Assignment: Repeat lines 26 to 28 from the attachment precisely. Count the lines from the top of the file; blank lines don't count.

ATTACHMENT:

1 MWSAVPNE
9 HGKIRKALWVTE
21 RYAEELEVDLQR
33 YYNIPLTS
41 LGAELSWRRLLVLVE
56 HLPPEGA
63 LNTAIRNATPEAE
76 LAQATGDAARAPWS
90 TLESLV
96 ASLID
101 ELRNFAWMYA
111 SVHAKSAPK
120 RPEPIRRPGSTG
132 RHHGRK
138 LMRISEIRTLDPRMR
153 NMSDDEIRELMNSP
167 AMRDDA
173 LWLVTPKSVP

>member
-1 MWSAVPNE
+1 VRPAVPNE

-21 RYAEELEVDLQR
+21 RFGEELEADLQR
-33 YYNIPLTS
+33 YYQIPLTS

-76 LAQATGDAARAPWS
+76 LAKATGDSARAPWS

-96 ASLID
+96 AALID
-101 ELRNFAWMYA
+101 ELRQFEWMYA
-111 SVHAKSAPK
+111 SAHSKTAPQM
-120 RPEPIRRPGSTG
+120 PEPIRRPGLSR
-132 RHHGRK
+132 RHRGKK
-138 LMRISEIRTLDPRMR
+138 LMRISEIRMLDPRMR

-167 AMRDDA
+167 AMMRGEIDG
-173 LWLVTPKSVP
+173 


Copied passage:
-76 LAQATGDAARAPWS
+76 LAKATGDSARAPWS

-96 ASLID